At the 2015 Interim Meeting this month, AMA leaders decided that making physical wellness was important. Good for them. AMA President Steven J. Stack, MD, “tried to get across to attendees, asserting that the constraints of modern medicine are preventing physicians from interacting with their patients in a meaningful, compassionate way.” Wait a minute, wasn’t the AMA the organization that has backed EVERY measure that has caused these constraints? Talk about a bunch of hypocrites. Here are some highlights from the rest of the article:
- “It actually makes me sick that I didn’t have time to be the physician I know I am, the partner that patient deserved in his time of need,” Stack said. “We simply cannot tolerate this … it is a theft of our time [and] our passion. Providing excellent care to patients is not negotiable.”
- Reducing that extraordinarily high level of dissatisfaction, frustration, and unacknowledged mental illness is at the core of the AMA’s multi-pronged efforts to chart a better course for healthcare. The unrelenting pace of the EHR Incentive Programs are not entirely to blame, but they certainly don’t help physicians get through their days any easier.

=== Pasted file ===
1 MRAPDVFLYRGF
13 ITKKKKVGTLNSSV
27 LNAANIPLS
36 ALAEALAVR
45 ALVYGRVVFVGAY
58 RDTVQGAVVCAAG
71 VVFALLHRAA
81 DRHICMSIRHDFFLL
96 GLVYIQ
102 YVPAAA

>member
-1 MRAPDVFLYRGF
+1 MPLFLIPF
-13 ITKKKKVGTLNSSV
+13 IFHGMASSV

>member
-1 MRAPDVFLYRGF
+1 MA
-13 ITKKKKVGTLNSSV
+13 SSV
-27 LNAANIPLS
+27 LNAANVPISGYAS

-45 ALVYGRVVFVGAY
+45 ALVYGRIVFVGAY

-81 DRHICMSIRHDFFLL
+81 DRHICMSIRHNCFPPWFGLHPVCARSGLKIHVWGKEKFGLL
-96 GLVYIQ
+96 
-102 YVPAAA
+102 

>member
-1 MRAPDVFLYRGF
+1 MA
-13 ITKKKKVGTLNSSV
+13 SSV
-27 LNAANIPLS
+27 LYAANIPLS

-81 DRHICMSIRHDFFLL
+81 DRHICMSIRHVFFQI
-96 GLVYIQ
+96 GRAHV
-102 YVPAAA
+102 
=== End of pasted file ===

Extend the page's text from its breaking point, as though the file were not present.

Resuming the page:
- Ultimately, the AMA and its members are seeking ways to restore “joy” to the practice of medicine. Through collaborative, cross-industry efforts, advocacy, outreach, and education, the AMA hopes to alleviate many of the pain points that have pushed providers to the brink of retirement – or worse.
Their plan is simple. Be part of the problem that creates the problem. Feign ignorance. Make empty promises to fix the problem. Beg for dues. Repeat.
How am I the only one to call out the AMA on this crap?
Oh, and you want to restore the joy to medical practice? I have the answer. Remove the government and the insurance companies. Ta da!! It’s called Direct Primary Care and I’m loving it.